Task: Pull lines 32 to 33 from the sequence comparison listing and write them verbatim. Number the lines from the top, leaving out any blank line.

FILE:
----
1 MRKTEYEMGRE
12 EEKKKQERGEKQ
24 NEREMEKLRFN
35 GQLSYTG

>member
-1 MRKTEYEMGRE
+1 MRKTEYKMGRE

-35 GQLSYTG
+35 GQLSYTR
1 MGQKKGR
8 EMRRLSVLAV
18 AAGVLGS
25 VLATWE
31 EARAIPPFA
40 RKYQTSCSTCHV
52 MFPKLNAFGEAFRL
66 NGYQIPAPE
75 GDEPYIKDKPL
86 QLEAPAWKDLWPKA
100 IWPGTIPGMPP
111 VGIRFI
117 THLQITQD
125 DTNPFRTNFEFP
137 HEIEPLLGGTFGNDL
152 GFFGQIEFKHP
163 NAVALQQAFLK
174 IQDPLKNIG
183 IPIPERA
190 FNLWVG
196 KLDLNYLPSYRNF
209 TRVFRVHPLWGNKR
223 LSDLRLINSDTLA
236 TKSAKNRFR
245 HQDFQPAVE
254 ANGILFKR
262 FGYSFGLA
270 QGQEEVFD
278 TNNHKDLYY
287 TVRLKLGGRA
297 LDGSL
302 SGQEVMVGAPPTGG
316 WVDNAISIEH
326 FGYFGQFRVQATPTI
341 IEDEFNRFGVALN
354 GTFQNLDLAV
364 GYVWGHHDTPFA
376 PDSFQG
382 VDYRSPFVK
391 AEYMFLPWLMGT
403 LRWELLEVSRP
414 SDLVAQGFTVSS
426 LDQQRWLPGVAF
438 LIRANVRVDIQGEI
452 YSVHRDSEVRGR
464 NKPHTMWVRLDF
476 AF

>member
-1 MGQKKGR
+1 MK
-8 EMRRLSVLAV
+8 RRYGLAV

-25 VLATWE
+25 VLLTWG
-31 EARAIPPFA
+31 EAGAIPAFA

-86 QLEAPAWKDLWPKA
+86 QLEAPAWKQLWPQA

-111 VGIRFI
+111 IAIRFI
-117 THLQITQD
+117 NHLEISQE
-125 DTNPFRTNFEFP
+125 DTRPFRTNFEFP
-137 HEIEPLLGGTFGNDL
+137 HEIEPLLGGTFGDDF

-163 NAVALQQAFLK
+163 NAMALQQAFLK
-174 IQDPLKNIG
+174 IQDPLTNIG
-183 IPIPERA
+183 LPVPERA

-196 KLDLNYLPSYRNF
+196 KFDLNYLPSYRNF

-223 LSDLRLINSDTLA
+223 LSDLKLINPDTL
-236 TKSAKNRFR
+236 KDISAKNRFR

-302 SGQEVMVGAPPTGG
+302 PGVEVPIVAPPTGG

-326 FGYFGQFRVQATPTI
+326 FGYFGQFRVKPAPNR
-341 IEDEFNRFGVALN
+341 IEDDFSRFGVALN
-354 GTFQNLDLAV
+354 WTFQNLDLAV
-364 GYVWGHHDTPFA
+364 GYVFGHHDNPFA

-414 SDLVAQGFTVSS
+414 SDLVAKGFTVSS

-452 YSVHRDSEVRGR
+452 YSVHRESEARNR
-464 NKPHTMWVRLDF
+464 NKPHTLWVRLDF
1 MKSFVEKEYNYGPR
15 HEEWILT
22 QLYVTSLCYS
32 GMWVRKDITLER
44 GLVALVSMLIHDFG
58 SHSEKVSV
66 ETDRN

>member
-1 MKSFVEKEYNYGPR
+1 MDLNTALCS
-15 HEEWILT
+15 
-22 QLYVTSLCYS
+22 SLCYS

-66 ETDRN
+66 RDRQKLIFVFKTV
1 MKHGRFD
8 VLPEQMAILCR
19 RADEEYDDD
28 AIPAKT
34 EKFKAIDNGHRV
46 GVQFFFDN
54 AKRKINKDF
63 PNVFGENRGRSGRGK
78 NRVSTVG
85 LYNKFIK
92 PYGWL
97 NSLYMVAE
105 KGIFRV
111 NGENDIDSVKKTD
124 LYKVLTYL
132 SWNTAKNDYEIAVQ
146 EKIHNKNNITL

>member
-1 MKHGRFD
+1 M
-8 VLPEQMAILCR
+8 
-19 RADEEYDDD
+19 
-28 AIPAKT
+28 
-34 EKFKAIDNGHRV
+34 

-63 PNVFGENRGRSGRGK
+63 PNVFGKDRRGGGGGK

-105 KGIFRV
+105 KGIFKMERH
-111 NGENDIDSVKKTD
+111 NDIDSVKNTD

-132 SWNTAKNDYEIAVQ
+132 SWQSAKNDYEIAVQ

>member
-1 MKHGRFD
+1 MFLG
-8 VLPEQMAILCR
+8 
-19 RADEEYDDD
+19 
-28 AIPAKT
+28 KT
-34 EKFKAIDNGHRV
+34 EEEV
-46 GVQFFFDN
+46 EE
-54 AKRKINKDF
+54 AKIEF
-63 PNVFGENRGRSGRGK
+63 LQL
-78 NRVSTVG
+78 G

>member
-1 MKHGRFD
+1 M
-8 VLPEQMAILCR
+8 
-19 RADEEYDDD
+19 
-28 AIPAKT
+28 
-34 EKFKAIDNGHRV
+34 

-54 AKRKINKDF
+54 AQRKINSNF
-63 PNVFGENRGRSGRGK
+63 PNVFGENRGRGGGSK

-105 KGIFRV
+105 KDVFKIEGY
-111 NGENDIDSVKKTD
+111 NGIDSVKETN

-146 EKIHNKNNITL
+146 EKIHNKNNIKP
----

223 LSDLRLINSDTLA
236 TKSAKNRFR